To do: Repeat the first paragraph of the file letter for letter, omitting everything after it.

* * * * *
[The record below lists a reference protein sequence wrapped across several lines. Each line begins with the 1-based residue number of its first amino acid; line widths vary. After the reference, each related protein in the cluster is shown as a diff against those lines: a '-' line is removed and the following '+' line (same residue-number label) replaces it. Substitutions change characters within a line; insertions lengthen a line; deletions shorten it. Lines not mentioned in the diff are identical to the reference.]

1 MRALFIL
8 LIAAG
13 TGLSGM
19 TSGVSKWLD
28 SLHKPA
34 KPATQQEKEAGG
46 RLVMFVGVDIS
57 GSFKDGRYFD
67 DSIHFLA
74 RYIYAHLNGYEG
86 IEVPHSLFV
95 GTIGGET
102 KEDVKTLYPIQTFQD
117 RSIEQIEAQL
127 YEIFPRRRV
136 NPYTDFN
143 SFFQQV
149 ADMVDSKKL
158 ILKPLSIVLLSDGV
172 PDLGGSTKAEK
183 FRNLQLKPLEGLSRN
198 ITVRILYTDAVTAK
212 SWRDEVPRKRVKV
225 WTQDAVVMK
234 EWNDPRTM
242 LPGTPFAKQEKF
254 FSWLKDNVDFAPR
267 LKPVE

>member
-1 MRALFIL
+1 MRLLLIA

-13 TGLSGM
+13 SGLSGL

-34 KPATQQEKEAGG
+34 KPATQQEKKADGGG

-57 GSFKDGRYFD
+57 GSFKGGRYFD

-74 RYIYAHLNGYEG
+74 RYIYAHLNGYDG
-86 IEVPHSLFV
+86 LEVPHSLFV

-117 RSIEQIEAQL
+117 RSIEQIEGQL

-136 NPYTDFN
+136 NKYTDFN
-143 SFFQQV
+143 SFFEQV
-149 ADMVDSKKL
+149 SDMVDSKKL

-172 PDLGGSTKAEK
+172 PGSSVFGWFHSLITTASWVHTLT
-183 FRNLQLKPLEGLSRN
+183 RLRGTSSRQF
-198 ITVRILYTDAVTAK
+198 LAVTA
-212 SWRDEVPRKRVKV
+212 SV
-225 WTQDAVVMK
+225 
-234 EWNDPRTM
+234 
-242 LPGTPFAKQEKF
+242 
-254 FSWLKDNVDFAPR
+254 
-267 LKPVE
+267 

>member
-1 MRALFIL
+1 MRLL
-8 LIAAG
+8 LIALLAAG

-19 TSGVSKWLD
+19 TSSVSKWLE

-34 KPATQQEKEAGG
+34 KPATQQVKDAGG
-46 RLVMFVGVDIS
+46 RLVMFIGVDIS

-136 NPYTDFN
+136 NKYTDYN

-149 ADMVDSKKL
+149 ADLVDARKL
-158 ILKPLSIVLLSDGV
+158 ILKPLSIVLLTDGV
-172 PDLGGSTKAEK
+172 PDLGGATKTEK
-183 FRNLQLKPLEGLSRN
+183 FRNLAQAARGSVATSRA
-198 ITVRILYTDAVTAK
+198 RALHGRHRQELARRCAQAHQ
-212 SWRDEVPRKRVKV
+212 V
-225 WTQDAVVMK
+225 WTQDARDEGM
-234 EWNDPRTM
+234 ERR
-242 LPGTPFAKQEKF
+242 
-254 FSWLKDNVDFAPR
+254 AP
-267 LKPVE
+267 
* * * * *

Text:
[The record below lists a reference protein sequence wrapped across several lines. Each line begins with the 1-based residue number of its first amino acid; line widths vary. After the reference, each related protein in the cluster is shown as a diff against those lines: a '-' line is removed and the following '+' line (same residue-number label) replaces it. Substitutions change characters within a line; insertions lengthen a line; deletions shorten it. Lines not mentioned in the diff are identical to the reference.]